Tom Hunt calls for rethink on Human Rights Court

Tom Hunt MP of Ipswich talking to the public of Ipswich about safety PICTURE: CHARLOTTE BOND

Tom Hunt has called for a rethink of Britain's membership of the European Court of Human Rights - Credit: Charlotte Bond

Ipswich MP Tom Hunt has called into question the UK's continued membership of the European Court of Human Rights after its judgement on Tuesday forced the last-minute cancellation of the first flight of asylum-seekers to Rwanda.

However, his neighbouring MP,  Suffolk Coastal's Dr Therese Coffey, who is also employment secretary, said she was not aware of any government plans to withdraw from the court.

A strong supporter of the government's policy, he said: “My view is that we should not be signatories to treaties or conventions if they limit our ability to control our own borders.

"Being able to control your own borders is clearly crucial to being a sovereign country. I’m also of the view that British courts should be supreme. It feels very wrong to me that a foreign court can overrule our own courts when it comes to a matter like this.

"The Lord Chancellor is currently undertaking a review of all human rights legislation and my understanding is that a new British Bill of Rights will be replacing the Human Rights Act.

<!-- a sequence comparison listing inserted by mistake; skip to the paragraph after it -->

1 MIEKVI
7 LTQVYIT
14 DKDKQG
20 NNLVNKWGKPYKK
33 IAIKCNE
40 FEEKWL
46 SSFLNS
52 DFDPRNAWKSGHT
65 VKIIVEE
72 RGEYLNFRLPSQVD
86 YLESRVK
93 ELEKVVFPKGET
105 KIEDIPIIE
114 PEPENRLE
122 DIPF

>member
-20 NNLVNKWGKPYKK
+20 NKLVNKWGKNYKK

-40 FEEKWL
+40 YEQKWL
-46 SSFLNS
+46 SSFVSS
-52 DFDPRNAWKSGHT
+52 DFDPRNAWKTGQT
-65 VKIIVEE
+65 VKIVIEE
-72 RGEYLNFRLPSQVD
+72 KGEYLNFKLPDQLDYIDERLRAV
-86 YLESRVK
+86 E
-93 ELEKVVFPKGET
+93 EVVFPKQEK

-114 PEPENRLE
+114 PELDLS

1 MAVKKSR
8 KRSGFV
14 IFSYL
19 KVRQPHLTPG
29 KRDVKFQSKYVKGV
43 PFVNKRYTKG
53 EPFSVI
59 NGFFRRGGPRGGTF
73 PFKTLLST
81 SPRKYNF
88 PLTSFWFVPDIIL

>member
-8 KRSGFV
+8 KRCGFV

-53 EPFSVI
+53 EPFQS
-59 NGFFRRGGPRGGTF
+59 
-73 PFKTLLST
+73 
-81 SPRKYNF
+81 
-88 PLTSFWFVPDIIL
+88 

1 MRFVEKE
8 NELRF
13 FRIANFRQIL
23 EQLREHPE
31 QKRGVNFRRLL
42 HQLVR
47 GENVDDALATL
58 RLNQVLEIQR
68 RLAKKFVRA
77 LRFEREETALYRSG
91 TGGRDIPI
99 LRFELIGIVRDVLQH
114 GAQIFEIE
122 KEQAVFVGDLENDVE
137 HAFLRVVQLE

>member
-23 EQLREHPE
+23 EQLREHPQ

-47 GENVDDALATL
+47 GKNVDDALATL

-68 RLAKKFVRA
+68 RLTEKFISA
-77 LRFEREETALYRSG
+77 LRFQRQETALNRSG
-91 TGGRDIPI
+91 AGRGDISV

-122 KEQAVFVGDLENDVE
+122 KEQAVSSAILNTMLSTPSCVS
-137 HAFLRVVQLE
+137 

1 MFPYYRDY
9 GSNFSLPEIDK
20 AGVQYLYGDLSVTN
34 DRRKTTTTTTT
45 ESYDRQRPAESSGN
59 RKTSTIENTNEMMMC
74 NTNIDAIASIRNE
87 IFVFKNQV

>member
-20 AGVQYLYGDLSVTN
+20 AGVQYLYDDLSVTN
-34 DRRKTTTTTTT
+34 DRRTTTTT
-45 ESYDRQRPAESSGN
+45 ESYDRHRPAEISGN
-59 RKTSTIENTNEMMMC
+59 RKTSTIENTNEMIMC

"Time will tell whether or not we can remain signatories of the ECHR whilst also finally ending the dangerous small boat crossings we’ve been seeing over the past few years and ensuring the Rwanda policy is a success.”

Several backbench Conservative MPs have called on the government to withdraw from the court but Dr Coffey, speaking on Sky News, said that was not on the agenda.

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She said:  “Right now I am not aware of any decisions or even hints about that."

Dr Coffey said she expected the Government would challenge a late-night ruling by the European Court of Human Rights which led to the cancellation of the first deportation flight taking asylum seekers to Rwanda.

“The most important thing is that we tackle this issue right now. We will go back, I am sure, to the ECHR to challenge this initial ruling.”

The European Human Rights Court - which has no connection with the EU - was set up in 1959 by the Council of Europe and has 46 members. The only countries in Europe that are not currently members are Belarus and Russia.

The government's policy of flying out some asylum seekers who have illegally entered the UK has come under fire from many quarters - earlier this week all the bishops in the House of Lords, including the Bishop of St Edmundsbury and Ipswich, wrote a letter to The Times in protest at the policy.